Accommodating respectful religious expression in the workplace
(b) Employees are entitled to display religious messages on items of clothing to the same extent that they are permitted to display other comparable messages.
So long as they do not convey any governmental endorsement of religion, religious messages may not typically be singled out for suppression.
(Such expression by supervisors is subject to special consideration as discussed in Section B(2) of these guidelines.) Examples (a) During a coffee break, one employee engages another in a polite discussion of why his faith should be embraced.
But employees must refrain from such expression when a fellow employee asks that it stop or otherwise demonstrates that it is unwelcome.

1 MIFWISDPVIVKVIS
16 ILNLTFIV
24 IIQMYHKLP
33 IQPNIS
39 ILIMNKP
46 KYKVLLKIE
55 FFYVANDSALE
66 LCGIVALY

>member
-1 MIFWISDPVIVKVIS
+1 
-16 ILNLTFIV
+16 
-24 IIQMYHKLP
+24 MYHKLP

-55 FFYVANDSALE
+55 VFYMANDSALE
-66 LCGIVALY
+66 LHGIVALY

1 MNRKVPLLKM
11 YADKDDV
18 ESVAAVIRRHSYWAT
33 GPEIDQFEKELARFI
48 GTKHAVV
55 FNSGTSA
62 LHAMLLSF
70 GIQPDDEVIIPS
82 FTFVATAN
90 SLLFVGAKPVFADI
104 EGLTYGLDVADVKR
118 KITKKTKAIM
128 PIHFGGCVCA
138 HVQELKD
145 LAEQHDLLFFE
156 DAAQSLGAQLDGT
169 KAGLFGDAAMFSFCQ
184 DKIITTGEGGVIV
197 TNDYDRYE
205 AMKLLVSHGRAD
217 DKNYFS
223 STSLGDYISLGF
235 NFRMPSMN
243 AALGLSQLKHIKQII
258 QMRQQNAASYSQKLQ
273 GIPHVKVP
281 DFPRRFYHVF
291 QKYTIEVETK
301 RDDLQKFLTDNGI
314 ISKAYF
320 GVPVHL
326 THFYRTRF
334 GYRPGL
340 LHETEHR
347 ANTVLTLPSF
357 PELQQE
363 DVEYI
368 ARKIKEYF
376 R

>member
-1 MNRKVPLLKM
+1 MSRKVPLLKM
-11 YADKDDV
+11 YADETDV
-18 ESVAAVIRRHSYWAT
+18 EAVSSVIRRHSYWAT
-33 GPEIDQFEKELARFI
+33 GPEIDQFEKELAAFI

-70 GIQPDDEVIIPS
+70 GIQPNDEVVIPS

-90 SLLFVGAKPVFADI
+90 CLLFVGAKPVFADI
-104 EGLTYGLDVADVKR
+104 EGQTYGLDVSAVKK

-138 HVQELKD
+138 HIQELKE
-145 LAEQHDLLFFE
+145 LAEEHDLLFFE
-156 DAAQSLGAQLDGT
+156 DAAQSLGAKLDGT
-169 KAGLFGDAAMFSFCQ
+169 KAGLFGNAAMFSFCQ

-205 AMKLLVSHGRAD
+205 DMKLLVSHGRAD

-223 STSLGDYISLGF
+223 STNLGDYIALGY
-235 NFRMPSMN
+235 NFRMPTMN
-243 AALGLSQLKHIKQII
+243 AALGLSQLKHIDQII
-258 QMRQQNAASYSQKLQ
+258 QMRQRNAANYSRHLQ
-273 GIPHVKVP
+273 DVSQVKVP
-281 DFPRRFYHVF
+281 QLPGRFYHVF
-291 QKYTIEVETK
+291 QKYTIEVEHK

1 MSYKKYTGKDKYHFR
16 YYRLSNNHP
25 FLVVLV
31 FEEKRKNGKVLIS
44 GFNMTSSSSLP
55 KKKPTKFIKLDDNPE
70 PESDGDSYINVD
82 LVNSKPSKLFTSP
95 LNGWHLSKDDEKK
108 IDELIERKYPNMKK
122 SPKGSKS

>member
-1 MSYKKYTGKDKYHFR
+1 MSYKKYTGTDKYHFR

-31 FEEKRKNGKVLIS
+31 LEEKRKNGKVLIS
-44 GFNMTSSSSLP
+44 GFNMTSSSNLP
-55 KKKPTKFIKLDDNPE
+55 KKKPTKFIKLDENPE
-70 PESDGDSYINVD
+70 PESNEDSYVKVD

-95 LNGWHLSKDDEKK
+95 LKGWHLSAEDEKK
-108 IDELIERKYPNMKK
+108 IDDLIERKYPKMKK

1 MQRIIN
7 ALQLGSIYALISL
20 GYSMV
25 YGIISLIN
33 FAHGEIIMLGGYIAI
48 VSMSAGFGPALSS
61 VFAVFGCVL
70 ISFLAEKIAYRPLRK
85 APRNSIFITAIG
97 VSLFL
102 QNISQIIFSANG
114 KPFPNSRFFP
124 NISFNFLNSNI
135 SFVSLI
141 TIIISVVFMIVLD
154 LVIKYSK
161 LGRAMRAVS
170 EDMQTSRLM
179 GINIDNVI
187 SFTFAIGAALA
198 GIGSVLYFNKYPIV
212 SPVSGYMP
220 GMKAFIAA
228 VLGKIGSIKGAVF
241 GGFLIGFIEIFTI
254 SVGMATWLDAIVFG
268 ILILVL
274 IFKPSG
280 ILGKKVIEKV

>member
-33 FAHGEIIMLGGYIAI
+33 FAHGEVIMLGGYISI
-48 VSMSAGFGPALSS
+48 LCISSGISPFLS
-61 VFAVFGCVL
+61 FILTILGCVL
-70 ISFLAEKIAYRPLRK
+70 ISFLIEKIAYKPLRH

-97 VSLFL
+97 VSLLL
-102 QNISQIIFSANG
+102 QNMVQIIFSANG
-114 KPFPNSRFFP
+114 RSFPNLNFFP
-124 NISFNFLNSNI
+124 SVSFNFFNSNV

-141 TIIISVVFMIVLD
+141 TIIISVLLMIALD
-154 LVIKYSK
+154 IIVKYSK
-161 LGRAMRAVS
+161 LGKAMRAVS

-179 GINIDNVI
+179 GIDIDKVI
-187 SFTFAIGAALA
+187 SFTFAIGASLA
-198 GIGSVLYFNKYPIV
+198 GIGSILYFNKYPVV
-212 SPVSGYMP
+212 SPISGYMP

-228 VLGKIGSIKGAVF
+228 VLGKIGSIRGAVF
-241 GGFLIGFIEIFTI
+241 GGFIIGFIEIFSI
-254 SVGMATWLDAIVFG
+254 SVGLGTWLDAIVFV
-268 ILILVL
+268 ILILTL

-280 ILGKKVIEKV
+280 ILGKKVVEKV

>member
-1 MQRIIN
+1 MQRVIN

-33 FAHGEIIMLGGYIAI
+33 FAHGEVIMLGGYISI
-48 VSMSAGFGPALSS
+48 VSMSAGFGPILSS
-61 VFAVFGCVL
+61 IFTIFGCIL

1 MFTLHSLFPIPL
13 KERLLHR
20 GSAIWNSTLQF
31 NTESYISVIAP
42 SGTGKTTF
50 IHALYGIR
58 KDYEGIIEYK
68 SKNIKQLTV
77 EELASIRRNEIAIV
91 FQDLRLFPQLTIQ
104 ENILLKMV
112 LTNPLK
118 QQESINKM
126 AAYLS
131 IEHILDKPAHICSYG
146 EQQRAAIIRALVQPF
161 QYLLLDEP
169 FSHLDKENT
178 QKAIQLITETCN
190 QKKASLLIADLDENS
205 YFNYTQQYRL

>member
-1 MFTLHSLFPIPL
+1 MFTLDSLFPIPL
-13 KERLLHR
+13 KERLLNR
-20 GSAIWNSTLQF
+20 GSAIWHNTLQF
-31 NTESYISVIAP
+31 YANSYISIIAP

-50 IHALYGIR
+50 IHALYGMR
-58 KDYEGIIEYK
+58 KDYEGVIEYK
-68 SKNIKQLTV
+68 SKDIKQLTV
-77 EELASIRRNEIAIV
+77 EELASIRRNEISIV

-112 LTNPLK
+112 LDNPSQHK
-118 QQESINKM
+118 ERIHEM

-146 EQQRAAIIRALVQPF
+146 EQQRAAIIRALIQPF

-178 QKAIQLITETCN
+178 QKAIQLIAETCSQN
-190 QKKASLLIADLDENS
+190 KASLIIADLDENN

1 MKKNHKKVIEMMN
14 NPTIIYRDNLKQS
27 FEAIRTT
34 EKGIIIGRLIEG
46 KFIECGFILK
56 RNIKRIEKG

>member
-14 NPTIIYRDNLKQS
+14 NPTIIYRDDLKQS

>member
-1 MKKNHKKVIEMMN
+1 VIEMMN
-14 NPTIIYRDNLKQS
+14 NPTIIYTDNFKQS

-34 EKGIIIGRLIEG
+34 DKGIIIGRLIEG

The invitee is shocked, and asks that the invitation not be repeated.
The original invitation is protected, but the employee should honor the request that no further invitations be issued.
As a general rule, agencies may not regulate employees' personal religious expression on the basis of its content or viewpoint.
In other words, agencies generally may not suppress employees' private religious speech in the workplace while leaving unregulated other private employee speech that has a comparable effect on the efficiency of the workplace -- including ideological speech on politics and other topics -- because to do so would be to engage in presumptively unlawful content or viewpoint discrimination.
The following Guidelines, addressing religious exercise and religious expression, shall apply to all civilian executive branch agencies, officials, and employees in the Federal workplace.